Last week, seven months after she was found wandering in her front yard incoherent from a burst aneurysm in her brain, my mother moved home.
It is the close of a painful chapter for us. From the end of February to the middle of September, a piece of the fragile mobile that is our family had broken, leaving us unbalanced and buffeted by that awful, unexpected hurricane known as catastrophic illness.
For a long time, everything was disorienting and overwhelming. In those first awful days there were the hospital, the doctors, the surgery, the tubes and hoses--until the emergency was contained, the life was saved.
Then, just when we had gotten used to the hospital, navigated the nurses, schedules and lack of privacy, they told us Mom was ready to be discharged.
A convalescent home was the next step, they said. Here's a list. You choose.
And so we did, hoping for the best, but full of misgiving and worry. Each time we walked in, we'd sniff the air, we'd eye the nurse's aides (they weren't even real nurses!). We would watch for signs of abuse and neglect. We would hit the roof when things went wrong--after all, we were the only advocates our mother had. We learned to make demands, to shed the nice-girl act, to stand up for the one person who stood up for us when we could not do it for ourselves. And we realized, with a shudder, that we had traded places. The daughters were now the lions, our mother the helpless cub.
Slowly, but steadily over the days and weeks, the person who used to be our mother started to be our mother again. She started to walk, to talk, to eat. To demand a cup of coffee. (An unimaginable thrill for us.) And just when we'd gotten used to that , they took us into a conference room at the convalescent home and told us she would be released at the end of the week.
Panic set in: Where would she go? What would we do? She was simply not ready to be at home again.
Our family solved the problem by upending two households--first my sister's in San Diego, where our mother lived for more than three months--through the setbacks of a stroke and a broken wrist--and then ours, where she stayed for two months, steadily regaining her speech and comprehension.
Last week, after more than half a year away from her own home, it was time to return.
But there was a problem. A big one. Her house was a mess. My sister and I had vowed that before our mother stepped foot in the place, it would be cleaned from top to bottom.
Our mother has always been a pack rat. And she has always had better things to do than dust.
We always thought of her cluttered house as a metaphor for the inside of her head: She complained constantly of not having enough time for her projects, of not having the energy to keep the house the way she wanted, of not being able to find things.
The place was crammed: 10-year-old magazines (she might want to read them), more chairs than she would ever need to sit in (half of them seatless), clothes she hadn't worn in 20 years, outdated school material from her teaching career, audiocassettes of church lectures, every piece of financial junk mail that ever passed through the slot in her front door. I always felt overwhelmed and depressed by the clutter. I believe my mom did, too.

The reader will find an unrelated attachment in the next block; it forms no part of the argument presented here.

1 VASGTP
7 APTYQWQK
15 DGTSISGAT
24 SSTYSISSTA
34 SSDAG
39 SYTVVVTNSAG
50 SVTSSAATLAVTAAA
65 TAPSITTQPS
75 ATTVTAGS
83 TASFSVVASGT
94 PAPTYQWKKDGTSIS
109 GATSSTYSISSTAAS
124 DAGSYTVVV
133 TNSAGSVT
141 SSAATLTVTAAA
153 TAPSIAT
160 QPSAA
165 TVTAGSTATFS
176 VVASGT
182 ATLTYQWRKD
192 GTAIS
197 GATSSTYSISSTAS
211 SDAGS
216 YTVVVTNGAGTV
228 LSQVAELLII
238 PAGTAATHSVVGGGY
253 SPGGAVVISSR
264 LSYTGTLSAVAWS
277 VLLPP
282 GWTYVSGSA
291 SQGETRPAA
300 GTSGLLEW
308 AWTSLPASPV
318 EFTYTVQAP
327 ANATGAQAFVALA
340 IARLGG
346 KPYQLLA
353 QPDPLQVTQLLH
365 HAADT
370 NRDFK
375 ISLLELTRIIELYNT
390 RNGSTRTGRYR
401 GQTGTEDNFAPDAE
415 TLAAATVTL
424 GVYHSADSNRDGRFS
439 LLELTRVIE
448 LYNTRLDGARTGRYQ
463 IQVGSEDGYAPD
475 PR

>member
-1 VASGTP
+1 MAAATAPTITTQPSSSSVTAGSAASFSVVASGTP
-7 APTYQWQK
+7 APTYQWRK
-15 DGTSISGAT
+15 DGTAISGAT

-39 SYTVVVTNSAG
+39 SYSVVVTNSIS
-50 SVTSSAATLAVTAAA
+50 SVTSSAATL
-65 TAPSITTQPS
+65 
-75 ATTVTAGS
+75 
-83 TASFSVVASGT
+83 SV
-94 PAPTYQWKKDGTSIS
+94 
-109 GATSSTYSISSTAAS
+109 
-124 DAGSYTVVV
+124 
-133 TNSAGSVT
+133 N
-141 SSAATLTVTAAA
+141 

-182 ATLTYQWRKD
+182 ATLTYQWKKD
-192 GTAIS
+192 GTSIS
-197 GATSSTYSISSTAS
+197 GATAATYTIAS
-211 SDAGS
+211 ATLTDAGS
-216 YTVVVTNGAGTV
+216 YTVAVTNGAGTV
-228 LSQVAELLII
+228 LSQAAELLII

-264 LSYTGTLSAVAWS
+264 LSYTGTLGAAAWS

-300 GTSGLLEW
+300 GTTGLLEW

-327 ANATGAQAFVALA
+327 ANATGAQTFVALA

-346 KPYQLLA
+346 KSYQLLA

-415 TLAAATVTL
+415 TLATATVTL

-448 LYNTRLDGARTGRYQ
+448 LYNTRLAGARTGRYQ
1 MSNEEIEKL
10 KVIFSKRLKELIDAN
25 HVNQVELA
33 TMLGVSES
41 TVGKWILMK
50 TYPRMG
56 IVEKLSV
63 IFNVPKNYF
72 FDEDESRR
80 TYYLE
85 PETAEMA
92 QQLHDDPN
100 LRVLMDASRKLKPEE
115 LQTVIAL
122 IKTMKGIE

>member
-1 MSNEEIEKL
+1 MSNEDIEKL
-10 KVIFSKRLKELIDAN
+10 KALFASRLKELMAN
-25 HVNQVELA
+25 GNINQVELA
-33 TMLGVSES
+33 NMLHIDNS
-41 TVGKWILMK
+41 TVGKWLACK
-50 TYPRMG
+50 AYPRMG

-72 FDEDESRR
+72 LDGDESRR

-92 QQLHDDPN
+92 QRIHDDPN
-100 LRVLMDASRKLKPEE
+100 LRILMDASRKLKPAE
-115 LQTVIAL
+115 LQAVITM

Last Saturday was momentous. We rented a dumpster--16 feet long, 8 feet wide--so big, in fact, that we needed a city permit to keep it at the curb. We hired two friends to help, and the four of us scrubbed and tossed and polished and vacuumed and rearranged the entire house.
As we cleaned, we discovered things out about our mother that we never knew: her expertise in mutual funds, her extraordinary beauty (in old photographs), her hidden acquisitiveness that has manifested itself in the purchase of the same cardigan in 20 different shades. (So that's why she always seemed to be wearing the same thing!) And, most movingly, her sentimental attachment to the early artistic endeavors of her four children.
I brought home an especially ugly group of ceramic tiles I had made in junior high.
"You know why I kept those?" my mother asked, as my husband and I laughed at them.
"God, no, Mom. I can't imagine why."
"Because I loved them so very much," she said, beaming.
By day's end, the dumpster was half-full. The front yard was piled with garage sale stuff: old chairs, lamps, pots, books, tables and baskets.
The house, a lovely, English-looking cottage in the Hollywood foothills, positively gleamed.
On Sunday, Mom walked across the threshold. We were excited. "Isn't it great, Mom?" "Don't you think the house looks beautiful?"
She looked around warily. Things were out of place.
She eyed the stack of cast-off goods on the front lawn. She frowned.
A few minutes later, she walked outside and began rescuing things.
Maybe we had been a little overzealous. We talked her out of a pair of table lamps, but could not change her mind about her old coffee pot.
That's OK. We're grateful we had the chance to do this for her. Sifting through the layers of her life as we cleaned her house was an exercise in family archeology, something most children don't get to do until a parent has died.
We look upon her return home as a grand experiment, one that we hope turns out well, though certainly, there are no guarantees. For now, anyway, the winds have calmed, the hurricane is past. Our family mobile has been restored.